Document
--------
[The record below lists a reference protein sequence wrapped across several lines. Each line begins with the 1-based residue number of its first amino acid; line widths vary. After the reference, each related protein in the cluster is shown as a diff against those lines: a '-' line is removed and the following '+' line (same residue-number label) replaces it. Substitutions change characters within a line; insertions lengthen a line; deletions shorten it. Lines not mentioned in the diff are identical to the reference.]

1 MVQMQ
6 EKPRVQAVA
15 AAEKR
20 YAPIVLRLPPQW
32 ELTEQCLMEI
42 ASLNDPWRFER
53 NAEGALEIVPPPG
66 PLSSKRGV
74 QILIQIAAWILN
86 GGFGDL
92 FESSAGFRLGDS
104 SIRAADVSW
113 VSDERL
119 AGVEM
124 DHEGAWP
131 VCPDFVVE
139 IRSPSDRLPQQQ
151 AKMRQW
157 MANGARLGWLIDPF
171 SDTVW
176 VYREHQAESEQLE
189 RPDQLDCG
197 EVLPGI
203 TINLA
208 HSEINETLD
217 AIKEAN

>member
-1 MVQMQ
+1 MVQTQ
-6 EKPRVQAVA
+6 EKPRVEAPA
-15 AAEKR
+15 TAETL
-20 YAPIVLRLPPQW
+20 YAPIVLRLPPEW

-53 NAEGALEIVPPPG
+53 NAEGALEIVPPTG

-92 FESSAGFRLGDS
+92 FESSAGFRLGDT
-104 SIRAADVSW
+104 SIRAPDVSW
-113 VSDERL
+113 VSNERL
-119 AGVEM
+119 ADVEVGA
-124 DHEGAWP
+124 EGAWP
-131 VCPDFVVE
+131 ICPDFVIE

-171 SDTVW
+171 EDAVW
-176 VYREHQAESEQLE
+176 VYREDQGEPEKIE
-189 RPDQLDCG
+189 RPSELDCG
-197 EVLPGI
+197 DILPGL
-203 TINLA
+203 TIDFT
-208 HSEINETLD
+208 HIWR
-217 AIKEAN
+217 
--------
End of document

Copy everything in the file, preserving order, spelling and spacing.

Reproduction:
[The record below lists a reference protein sequence wrapped across several lines. Each line begins with the 1-based residue number of its first amino acid; line widths vary. After the reference, each related protein in the cluster is shown as a diff against those lines: a '-' line is removed and the following '+' line (same residue-number label) replaces it. Substitutions change characters within a line; insertions lengthen a line; deletions shorten it. Lines not mentioned in the diff are identical to the reference.]

1 MVQMQ
6 EKPRVQAVA
15 AAEKR
20 YAPIVLRLPPQW
32 ELTEQCLMEI
42 ASLNDPWRFER
53 NAEGALEIVPPPG
66 PLSSKRGV
74 QILIQIAAWILN
86 GGFGDL
92 FESSAGFRLGDS
104 SIRAADVSW
113 VSDERL
119 AGVEM
124 DHEGAWP
131 VCPDFVVE
139 IRSPSDRLPQQQ
151 AKMRQW
157 MANGARLGWLIDPF
171 SDTVW
176 VYREHQAESEQLE
189 RPDQLDCG
197 EVLPGI
203 TINLA
208 HSEINETLD
217 AIKEAN

>member
-1 MVQMQ
+1 MVQTQ
-6 EKPRVQAVA
+6 EKPRVEAPA
-15 AAEKR
+15 TAETL
-20 YAPIVLRLPPQW
+20 YAPIVLRLPPEW

-53 NAEGALEIVPPPG
+53 NAEGALEIVPPTG

-92 FESSAGFRLGDS
+92 FESSAGFRLGDT
-104 SIRAADVSW
+104 SIRAPDVSW
-113 VSDERL
+113 VSNERL
-119 AGVEM
+119 ADVEVGA
-124 DHEGAWP
+124 EGAWP
-131 VCPDFVVE
+131 ICPDFVIE

-171 SDTVW
+171 EDAVW
-176 VYREHQAESEQLE
+176 VYREDQGEPEKIE
-189 RPDQLDCG
+189 RPSELDCG
-197 EVLPGI
+197 DILPGL
-203 TINLA
+203 TIDFT
-208 HSEINETLD
+208 HIWR
-217 AIKEAN
+217 